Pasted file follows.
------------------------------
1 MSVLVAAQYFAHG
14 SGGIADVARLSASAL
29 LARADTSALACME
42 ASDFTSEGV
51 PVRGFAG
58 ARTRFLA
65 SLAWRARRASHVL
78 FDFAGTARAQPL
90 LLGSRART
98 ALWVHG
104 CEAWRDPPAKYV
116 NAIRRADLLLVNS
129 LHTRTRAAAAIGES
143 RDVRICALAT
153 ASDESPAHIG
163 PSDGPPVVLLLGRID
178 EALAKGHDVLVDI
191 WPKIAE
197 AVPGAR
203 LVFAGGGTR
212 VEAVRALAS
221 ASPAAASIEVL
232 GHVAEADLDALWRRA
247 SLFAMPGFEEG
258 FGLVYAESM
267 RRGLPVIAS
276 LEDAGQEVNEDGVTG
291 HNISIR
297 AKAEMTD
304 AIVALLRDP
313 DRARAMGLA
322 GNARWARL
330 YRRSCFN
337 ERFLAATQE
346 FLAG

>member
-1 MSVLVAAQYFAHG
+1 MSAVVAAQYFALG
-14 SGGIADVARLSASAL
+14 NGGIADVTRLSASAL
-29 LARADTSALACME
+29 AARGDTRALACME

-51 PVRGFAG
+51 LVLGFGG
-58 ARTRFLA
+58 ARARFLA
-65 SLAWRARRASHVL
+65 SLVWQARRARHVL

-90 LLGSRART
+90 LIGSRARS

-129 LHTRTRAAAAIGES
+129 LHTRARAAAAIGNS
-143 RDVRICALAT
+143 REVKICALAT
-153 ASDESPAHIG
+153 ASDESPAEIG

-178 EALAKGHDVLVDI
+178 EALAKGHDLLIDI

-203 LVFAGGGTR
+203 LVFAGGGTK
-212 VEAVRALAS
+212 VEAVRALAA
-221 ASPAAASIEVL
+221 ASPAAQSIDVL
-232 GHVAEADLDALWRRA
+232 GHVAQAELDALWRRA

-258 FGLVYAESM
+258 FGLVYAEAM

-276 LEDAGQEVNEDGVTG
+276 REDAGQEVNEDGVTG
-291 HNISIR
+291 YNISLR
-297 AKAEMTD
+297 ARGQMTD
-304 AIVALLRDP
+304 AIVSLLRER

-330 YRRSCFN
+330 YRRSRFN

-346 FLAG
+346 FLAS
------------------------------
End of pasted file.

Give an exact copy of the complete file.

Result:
1 MSVLVAAQYFAHG
14 SGGIADVARLSASAL
29 LARADTSALACME
42 ASDFTSEGV
51 PVRGFAG
58 ARTRFLA
65 SLAWRARRASHVL
78 FDFAGTARAQPL
90 LLGSRART
98 ALWVHG
104 CEAWRDPPAKYV
116 NAIRRADLLLVNS
129 LHTRTRAAAAIGES
143 RDVRICALAT
153 ASDESPAHIG
163 PSDGPPVVLLLGRID
178 EALAKGHDVLVDI
191 WPKIAE
197 AVPGAR
203 LVFAGGGTR
212 VEAVRALAS
221 ASPAAASIEVL
232 GHVAEADLDALWRRA
247 SLFAMPGFEEG
258 FGLVYAESM
267 RRGLPVIAS
276 LEDAGQEVNEDGVTG
291 HNISIR
297 AKAEMTD
304 AIVALLRDP
313 DRARAMGLA
322 GNARWARL
330 YRRSCFN
337 ERFLAATQE
346 FLAG

>member
-1 MSVLVAAQYFAHG
+1 MSAVVAAQYFALG
-14 SGGIADVARLSASAL
+14 NGGIADVTRLSASAL
-29 LARADTSALACME
+29 AARGDTRALACME

-51 PVRGFAG
+51 LVLGFGG
-58 ARTRFLA
+58 ARARFLA
-65 SLAWRARRASHVL
+65 SLVWQARRARHVL

-90 LLGSRART
+90 LIGSRARS

-129 LHTRTRAAAAIGES
+129 LHTRARAAAAIGNS
-143 RDVRICALAT
+143 REVKICALAT
-153 ASDESPAHIG
+153 ASDESPAEIG

-178 EALAKGHDVLVDI
+178 EALAKGHDLLIDI

-203 LVFAGGGTR
+203 LVFAGGGTK
-212 VEAVRALAS
+212 VEAVRALAA
-221 ASPAAASIEVL
+221 ASPAAQSIDVL
-232 GHVAEADLDALWRRA
+232 GHVAQAELDALWRRA

-258 FGLVYAESM
+258 FGLVYAEAM

-276 LEDAGQEVNEDGVTG
+276 REDAGQEVNEDGVTG
-291 HNISIR
+291 YNISLR
-297 AKAEMTD
+297 ARGQMTD
-304 AIVALLRDP
+304 AIVSLLRER

-330 YRRSCFN
+330 YRRSRFN

-346 FLAG
+346 FLAS